From Jonathan Rhea
Monmouth County New Jersey January the 14th 1793
If my zeal and I hope faithfull services during the late Revolution,1 my exertions in detecting the treachery of Depeyster, and what I then and still do believe to have been an intended assassination,2 entitules me to the liberty of recommending, or the soliciting a favor, if it can be granted with propriety, I shall beg leave to ask the appointment of my brother James Rhea to the commission of an Ensign in the now standing army, I wish not to deceive nor to recommend improperly, my brothers character during the late war, was that of a good soldier, he was young but in the Militia of this county, he was a volunteer in the late unfortunate action under General St Clair with the Indians, and from the information of some of my old brother officers he there behaved well.3 I have the honor to be with the most affecte regard & respect Your Obdt Servt
1. Jonathan Rhea (1754–1815), who had been appointed an ensign in the 2d New Jersey Regiment in January 1777, was promoted to second lieutenant in 1778 and lieutenant in 1781, and he was brevetted to the rank of captain in 1783. A prominent lawyer in Trenton, N.J., after the war, Rhea served as the clerk of the New Jersey Supreme Court from 1793 to 1807, as the quartermaster general for the state from 1807 to 1813, and as a presidential elector in 1793.
2. Pierre De Peyster was a resident of Newark, N.J., at the beginning of the Revolutionary War. Although he had signed an oath of allegiance to the American cause, De Peyster offered his services as a spy to the British following the Battle of Trenton in December 1776. In May 1782 an incriminating letter was intercepted from De Peyster to Sir Guy Carleton, the British commander in chief at New York City. The Americans arrested De Peyster and condemned him to death, but he escaped from captivity in September 1782. The following December he sailed to England, where he eventually became a merchant in Yorkshire.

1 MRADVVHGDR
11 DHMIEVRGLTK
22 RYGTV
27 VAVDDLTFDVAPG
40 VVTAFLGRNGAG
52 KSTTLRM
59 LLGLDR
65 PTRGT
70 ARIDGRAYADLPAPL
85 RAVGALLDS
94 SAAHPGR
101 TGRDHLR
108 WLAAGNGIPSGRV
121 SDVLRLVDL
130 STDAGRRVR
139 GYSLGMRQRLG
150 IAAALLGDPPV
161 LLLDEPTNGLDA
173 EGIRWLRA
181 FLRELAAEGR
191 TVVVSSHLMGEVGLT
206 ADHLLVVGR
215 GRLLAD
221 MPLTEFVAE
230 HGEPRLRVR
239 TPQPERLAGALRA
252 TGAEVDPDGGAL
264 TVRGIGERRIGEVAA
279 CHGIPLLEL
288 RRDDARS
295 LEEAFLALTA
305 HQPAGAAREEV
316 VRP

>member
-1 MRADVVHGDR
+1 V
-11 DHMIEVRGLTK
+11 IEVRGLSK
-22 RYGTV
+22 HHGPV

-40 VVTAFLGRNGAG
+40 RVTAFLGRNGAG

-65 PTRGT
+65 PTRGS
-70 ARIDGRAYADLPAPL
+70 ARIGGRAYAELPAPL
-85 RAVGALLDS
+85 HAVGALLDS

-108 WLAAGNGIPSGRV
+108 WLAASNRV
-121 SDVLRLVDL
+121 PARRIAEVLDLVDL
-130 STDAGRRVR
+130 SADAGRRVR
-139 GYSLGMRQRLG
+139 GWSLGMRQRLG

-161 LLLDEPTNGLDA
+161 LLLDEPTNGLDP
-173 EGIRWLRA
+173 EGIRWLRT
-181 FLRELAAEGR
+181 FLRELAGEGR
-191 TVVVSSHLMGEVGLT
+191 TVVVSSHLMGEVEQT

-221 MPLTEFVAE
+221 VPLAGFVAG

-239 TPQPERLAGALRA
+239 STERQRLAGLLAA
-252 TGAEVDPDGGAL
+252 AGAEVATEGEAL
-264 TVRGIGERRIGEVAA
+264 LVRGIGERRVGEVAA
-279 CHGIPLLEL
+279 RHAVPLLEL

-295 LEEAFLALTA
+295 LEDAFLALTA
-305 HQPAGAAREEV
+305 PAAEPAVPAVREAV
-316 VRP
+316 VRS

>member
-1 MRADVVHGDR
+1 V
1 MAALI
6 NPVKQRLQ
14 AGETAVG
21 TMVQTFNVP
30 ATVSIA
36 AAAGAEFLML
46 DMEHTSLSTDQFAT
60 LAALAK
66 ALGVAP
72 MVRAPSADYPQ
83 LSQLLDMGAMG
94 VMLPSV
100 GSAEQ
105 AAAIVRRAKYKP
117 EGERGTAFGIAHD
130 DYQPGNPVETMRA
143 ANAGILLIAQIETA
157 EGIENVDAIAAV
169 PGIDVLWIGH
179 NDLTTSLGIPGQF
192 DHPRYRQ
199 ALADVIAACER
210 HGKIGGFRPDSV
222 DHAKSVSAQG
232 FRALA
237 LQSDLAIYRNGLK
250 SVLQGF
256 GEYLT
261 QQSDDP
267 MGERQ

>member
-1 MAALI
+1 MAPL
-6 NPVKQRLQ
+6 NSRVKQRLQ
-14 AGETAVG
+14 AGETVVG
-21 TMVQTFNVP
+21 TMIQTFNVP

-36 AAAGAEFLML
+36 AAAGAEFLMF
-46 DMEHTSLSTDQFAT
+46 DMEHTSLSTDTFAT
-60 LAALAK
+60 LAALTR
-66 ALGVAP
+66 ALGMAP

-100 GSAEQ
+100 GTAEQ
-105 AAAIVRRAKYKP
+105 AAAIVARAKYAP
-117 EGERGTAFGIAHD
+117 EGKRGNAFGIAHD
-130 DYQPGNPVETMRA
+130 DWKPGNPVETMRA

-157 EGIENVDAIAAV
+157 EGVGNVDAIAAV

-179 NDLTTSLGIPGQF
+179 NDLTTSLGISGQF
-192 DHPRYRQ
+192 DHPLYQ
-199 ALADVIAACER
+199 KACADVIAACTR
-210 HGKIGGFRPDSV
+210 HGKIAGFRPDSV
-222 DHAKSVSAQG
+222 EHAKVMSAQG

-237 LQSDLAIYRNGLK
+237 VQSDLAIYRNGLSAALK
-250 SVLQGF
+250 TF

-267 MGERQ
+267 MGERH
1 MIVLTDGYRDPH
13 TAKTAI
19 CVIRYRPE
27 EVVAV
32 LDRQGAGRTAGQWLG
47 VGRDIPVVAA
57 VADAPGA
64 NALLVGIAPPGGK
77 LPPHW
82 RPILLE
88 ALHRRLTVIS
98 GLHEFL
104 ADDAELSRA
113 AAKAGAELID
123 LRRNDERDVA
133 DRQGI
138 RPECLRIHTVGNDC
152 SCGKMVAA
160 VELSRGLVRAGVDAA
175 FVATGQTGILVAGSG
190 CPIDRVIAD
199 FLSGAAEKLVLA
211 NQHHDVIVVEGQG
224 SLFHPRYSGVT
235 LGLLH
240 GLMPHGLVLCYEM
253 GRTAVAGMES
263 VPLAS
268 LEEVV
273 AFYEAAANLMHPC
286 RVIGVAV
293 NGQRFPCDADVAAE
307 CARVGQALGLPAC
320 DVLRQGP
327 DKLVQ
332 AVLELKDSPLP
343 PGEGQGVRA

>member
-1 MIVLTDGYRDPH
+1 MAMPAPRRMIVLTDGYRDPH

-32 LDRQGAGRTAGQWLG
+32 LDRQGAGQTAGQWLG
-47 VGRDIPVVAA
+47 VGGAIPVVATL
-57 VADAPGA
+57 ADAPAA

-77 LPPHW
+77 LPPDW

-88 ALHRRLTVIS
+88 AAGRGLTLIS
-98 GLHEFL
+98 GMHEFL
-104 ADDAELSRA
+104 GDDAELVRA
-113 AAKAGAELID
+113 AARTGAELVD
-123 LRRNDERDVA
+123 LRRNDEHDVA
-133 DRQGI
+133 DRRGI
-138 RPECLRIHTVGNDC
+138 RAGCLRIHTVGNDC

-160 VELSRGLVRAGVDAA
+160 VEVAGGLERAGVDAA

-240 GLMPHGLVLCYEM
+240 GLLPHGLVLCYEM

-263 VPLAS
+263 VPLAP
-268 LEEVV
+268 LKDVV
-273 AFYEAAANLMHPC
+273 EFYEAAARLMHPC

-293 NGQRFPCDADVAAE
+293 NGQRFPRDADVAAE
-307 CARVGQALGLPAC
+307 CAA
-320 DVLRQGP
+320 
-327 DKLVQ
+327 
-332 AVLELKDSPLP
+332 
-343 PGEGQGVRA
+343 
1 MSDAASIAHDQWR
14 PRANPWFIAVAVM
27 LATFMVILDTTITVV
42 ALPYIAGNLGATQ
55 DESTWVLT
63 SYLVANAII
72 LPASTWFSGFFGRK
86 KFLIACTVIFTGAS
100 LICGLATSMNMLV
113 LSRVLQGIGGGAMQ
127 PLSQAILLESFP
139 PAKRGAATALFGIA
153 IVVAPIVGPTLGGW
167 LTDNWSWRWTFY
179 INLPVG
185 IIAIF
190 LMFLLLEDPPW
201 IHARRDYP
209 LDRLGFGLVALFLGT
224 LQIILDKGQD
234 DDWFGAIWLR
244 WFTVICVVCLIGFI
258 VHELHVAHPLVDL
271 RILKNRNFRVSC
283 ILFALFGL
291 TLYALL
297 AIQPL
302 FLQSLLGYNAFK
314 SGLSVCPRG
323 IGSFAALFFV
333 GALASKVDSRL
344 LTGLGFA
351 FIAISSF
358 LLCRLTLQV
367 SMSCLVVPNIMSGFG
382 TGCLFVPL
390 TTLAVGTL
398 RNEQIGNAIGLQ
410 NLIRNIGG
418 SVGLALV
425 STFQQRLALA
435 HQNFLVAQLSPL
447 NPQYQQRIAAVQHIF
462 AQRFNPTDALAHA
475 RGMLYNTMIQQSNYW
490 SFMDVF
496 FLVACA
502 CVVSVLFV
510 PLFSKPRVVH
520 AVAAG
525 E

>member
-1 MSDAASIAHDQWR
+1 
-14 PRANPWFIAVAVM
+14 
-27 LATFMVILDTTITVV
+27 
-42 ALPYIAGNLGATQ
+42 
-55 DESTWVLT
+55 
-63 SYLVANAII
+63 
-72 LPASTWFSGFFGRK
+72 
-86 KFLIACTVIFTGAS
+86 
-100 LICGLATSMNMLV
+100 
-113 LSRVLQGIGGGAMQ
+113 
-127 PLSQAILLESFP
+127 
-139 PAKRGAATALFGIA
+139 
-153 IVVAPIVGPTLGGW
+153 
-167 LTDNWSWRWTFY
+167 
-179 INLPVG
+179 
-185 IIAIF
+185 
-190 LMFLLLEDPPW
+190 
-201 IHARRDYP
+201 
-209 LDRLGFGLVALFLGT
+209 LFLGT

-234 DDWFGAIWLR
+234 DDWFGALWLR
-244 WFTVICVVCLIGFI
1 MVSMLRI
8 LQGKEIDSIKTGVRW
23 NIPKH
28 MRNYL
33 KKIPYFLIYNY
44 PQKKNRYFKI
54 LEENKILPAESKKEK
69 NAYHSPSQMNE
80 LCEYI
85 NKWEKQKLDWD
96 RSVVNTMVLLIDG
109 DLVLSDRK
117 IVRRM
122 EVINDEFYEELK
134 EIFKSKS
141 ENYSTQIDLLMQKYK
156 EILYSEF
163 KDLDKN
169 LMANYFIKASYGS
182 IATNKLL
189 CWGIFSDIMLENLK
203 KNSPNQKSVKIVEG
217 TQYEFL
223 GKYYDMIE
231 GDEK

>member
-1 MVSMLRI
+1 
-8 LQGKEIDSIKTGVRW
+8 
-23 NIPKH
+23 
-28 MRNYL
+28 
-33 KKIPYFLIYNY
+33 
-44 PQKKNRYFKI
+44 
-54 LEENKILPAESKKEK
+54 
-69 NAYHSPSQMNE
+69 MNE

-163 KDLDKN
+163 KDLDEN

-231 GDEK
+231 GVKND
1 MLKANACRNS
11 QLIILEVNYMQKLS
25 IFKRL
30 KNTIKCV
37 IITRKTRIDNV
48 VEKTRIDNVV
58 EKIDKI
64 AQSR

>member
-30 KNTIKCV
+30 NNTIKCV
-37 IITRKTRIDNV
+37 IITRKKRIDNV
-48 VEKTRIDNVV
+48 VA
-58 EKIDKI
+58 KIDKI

3. Jonathan Rhea’s brother James Rhea was a lieutenant in the levies of 1791, serving under Gen. Arthur St. Clair at the army’s defeat by hostile Indians on 4 Nov. 1791 while encamped at the present-day site of Fort Recovery, Ohio (see William Darke to GW, 9–10 Nov. 1791, and source note; “Denny Journal”; description begins “Military Journal of Major Ebenezer Denny, An Officer in the Revolutionary and Indian Wars. With an Introductory Memoir. By William H. Denny.” Memoirs of the Historical Society of Pennsylvania 7 (1860): 204–498. description ends Guthman, March to Massacre description begins William H. Guthman. March to Massacre: A History of the First Seven Years of the United States Army, 1784–1791. New York, 1975. description ends ). He did not receive a military appointment from GW but did achieve the desired appointment as an ensign in the U.S. Army in January 1799, during the presidency of John Adams. By 1807 Rhea had risen to the rank of captain, and by May 1810 he was commanding the troops at Fort Wayne, in present-day Indiana. Found derelict in his duties in 1812 because of continual drunkenness, Rhea was forced to resign from the army.